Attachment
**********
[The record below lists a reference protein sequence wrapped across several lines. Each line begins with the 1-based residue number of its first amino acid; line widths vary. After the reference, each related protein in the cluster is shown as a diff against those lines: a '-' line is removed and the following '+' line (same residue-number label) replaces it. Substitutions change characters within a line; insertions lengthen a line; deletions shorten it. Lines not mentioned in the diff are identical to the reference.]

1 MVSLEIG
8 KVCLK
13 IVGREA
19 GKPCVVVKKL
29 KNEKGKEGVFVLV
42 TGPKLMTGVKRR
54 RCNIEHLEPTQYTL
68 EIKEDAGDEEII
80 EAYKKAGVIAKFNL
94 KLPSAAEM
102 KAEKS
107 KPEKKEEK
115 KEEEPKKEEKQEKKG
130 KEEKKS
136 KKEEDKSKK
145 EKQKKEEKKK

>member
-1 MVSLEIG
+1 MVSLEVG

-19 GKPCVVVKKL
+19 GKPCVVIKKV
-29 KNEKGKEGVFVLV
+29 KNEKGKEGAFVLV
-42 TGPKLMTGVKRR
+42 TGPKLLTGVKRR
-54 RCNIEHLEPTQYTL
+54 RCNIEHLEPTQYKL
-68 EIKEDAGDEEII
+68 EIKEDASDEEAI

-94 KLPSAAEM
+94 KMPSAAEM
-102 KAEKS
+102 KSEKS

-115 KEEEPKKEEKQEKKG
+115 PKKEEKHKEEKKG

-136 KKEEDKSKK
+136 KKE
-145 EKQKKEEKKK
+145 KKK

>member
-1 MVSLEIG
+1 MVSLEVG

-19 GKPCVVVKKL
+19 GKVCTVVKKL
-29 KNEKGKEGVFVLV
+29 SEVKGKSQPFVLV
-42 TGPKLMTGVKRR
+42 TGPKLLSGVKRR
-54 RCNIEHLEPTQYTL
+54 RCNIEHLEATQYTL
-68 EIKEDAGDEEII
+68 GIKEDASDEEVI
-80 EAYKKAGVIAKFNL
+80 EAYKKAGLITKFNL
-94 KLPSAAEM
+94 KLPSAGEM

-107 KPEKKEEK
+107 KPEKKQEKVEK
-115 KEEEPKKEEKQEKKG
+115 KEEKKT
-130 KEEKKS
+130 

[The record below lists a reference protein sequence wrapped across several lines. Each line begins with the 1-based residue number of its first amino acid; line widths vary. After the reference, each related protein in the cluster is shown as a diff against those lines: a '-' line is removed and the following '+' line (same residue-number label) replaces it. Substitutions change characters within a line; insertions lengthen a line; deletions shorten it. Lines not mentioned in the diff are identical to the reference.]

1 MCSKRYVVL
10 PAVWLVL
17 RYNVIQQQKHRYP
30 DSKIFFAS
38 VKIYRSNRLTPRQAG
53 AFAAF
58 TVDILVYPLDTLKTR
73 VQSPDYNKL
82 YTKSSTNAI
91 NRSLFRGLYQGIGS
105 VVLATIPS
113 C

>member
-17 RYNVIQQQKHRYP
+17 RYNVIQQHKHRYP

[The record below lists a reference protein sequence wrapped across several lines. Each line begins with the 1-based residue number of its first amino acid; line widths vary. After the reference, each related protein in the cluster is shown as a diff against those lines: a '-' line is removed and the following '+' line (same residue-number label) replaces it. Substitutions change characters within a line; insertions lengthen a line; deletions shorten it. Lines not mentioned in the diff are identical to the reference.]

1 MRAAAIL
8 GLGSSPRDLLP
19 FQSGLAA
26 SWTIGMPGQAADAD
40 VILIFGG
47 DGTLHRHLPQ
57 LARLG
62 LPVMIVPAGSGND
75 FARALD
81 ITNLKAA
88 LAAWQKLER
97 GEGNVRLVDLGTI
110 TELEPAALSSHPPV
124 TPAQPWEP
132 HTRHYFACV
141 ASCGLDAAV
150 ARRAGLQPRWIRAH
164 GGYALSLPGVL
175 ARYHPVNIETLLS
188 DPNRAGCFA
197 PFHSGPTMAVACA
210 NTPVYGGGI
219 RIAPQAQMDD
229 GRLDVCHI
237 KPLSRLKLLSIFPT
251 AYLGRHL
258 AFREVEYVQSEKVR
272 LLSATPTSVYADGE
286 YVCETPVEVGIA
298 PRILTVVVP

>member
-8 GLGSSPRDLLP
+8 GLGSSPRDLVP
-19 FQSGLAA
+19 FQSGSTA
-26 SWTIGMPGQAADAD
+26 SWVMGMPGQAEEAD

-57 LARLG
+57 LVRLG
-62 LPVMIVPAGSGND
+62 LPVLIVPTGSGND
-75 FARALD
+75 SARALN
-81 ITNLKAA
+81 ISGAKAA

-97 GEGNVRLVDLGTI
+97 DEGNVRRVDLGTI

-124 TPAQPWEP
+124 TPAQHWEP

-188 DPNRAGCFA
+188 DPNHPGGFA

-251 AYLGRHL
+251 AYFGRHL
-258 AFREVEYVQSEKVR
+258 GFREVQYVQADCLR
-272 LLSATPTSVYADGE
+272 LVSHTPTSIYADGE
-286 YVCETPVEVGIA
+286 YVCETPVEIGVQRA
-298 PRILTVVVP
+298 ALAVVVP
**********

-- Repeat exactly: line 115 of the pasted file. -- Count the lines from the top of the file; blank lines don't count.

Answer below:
+19 FQSGSTA